ESi performed an investigation into an explosion/flash fire that occurred during the use of a portable cookstove that caused injuries to several people. ESi performed extensive testing on different exemplar butane stoves and cannisters and reviewed product usage manuals and warnings to determine what caused the fire.
A reported explosion and/or “flash” fire occurred at a hotel resulting in injuries to several people and a subsequent litigation matter. A caterer was preparing food inside a hotel ballroom using several portable butane stoves, in addition to a host of other chafing dishes - all filled with a wide variety of breakfast cuisine. It was reported that the subject stove was being used to cook crepes when the explosion and/or flash fire occurred. The label on the stove indicated “For outdoor use as portable cookstove”. ESi was hired by the legal team representing the importer of the butane fuel cannister being used in the subject stove to determine the cause of the explosion and/or flash fire. The stove was severely damaged in the event and the butane cannister ruptured. It was the ruptured bottom of the cannister that the plaintiff pointed to as being defective and the cause of the resultant explosion and/or flash fire.
At the onset of this project, twenty-five scene photographs taken by the local fire investigator were provided to ESi for review. Numerous cooking utensils, butane stoves and serving items were identified in these photographs. Unfortunately, during the original investigation, only the subject stove and its butane cannister were retained.
The ruptured bottom of the subject butane cannister is consistent with an overpressure event. The most likely cause for an overpressure event is overheating of a butane cannister. To verify this theory, exemplar stoves and butane cannisters from various manufacturers were tested to evaluate their equipped overpressure devices. During these investigations, we reviewed the owner’s manuals for each of the exemplar stoves and observed striking similarities in the warnings’ sections. We noted that each butane stove was equipped with an automatic safety device that would actuate to disengage the butane cannister to minimize the possibility of explosion and fire. Specific warnings regarding using stoves without adequate clearance and ventilation, stoves being used adjacent to each other, and stoves being used with oversized pans were all well documented. In addition, each butane cannister was also equipped with an overpressure relief device per UL 147B to mitigate the possibility of explosion and fire.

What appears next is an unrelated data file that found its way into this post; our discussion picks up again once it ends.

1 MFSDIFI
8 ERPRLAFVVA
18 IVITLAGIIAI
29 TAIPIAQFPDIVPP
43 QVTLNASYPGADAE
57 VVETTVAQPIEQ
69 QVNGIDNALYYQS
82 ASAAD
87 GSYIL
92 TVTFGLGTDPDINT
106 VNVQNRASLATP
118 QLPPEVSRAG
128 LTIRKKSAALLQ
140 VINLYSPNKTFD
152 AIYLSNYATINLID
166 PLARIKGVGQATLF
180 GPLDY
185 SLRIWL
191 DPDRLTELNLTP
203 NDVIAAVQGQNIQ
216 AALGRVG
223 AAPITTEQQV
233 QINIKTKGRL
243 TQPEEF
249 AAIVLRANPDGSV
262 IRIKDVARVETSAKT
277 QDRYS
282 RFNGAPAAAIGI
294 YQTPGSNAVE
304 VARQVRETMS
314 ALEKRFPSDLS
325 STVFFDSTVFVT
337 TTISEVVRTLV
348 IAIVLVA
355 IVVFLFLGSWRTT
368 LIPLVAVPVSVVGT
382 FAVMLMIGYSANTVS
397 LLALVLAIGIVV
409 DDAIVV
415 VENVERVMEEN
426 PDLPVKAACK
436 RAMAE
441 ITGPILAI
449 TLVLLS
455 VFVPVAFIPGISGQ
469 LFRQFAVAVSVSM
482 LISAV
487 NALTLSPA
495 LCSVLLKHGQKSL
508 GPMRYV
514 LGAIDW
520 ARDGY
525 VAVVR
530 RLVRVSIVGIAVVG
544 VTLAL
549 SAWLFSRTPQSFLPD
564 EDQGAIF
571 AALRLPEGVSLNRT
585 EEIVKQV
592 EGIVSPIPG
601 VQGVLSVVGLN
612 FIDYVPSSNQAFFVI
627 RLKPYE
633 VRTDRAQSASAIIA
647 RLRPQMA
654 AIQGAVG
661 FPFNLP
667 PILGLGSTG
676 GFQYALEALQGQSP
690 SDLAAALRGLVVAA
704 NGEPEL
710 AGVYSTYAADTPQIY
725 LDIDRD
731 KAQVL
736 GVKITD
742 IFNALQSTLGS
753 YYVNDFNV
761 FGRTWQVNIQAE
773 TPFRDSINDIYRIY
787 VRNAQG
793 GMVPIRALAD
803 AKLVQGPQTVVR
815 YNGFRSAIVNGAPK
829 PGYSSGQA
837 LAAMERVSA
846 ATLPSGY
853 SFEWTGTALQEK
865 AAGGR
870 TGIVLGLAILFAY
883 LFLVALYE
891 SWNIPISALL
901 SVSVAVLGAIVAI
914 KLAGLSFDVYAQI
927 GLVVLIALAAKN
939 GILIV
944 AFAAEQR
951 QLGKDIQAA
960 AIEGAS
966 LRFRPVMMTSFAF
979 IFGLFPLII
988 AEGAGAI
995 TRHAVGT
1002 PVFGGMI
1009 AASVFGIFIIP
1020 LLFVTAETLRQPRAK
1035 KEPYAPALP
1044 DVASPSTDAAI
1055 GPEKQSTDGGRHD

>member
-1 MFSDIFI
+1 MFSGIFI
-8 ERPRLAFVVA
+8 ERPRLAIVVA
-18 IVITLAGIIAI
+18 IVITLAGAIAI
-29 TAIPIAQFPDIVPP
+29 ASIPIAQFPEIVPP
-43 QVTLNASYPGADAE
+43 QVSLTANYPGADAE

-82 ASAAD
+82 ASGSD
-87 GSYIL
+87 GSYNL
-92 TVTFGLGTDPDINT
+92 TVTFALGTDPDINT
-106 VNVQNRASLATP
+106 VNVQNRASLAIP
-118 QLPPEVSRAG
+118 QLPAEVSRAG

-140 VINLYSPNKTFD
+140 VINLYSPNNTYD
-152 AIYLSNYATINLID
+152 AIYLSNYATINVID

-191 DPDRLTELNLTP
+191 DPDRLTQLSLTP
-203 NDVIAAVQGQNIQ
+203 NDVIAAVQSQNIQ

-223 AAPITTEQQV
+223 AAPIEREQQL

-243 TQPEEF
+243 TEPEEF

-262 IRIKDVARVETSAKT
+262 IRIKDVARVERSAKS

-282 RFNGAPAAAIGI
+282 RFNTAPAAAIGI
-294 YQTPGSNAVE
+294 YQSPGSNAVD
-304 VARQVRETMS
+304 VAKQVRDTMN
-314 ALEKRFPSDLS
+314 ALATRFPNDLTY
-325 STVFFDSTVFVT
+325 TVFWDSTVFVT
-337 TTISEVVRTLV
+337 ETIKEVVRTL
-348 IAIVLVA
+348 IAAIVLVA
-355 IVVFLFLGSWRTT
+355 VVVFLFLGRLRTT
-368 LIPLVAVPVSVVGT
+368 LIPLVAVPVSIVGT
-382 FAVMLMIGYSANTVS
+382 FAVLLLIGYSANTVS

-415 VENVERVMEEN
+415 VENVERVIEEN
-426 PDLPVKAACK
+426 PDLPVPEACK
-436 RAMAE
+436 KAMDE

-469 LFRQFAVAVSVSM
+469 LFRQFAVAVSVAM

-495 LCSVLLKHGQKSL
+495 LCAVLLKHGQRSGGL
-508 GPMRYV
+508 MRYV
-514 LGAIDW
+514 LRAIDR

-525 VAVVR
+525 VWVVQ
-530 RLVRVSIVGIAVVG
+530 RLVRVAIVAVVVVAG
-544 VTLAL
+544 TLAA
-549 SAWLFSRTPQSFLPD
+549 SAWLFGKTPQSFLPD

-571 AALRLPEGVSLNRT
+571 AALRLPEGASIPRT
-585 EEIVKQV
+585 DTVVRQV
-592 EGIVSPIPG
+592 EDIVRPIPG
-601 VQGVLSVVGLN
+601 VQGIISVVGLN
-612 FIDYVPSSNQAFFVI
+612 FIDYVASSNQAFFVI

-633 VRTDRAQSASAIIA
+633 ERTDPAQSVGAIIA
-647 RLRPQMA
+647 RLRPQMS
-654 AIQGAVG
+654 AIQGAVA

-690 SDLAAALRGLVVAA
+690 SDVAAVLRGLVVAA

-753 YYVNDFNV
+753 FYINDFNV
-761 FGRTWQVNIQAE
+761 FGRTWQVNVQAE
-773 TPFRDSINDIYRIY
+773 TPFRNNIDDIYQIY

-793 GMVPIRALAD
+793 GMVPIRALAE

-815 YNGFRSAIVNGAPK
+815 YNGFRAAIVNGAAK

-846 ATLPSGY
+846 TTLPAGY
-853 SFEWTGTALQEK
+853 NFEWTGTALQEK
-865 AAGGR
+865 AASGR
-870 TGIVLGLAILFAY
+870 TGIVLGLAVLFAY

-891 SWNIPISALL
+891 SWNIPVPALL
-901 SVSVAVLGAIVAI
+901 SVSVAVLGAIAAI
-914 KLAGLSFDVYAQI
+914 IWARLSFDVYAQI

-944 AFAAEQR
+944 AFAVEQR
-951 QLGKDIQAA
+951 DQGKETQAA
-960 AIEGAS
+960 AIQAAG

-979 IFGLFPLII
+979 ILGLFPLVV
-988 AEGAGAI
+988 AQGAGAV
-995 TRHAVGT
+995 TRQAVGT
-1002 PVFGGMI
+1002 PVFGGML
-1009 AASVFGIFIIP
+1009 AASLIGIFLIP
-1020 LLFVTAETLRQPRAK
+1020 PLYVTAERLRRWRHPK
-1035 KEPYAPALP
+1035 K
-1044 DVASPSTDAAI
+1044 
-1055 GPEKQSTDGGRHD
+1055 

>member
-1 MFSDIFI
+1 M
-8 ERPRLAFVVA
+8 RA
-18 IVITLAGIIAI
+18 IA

Testing on butane cannisters showed a pressure relief mechanism was built into the dome of the metal container. This would actuate when the cannister was exposed to internal pressures greater than 200 psi (UL requirements 200-250 psi). The stoves also had an automated safety mechanism present, including a pressure sensing device that would actuate at pressures between 60 and 100 psi. When the stove pressure sensor was exposed to elevated pressures in this range, a shuttle mechanism would disconnect the butane cannister, thereby eliminating the fuel and the heat source. Both the exemplar overpressure tested stoves and cannisters showed similar appearance to that seen on the subject stove and cannister, consistent with an overpressure event.
Several hypotheses were tested. One included the use of an oversized pan, which would likely overheat the butane cannister compartment. This hypothesis was validated by testing, which not only resulted in overheating the butane cannister, but also was responsible for melting the feet on the exemplar stoves, allowing the bottom of the metal stove enclosure to settle onto the tabletop. Strikingly similar evidence of melted stove feet was observed on the subject stove. The hypothesis was validated by further testing. It was observed during testing that when the stove feet melted, the shuttle mechanism which disengages the butane cannister also failed to function and did not eject the cannister—even though the overpressure event triggered the stove’s automated safety device. It was found that with the stove enclosure resting on the table, the shuttle mechanism was unable to move and disengage the butane cannister. It was not only the melted feet that caused this effect but also the presence of screws protruding from the shuttle mechanism which caught on the table surface below the stove (preventing the shuttle from moving) that resulted in the automated safety device malfunction. The stove manufacturer is now using an alternate automated safety device shuttle mechanism design that eliminates the protruding screws found in the subject stove.
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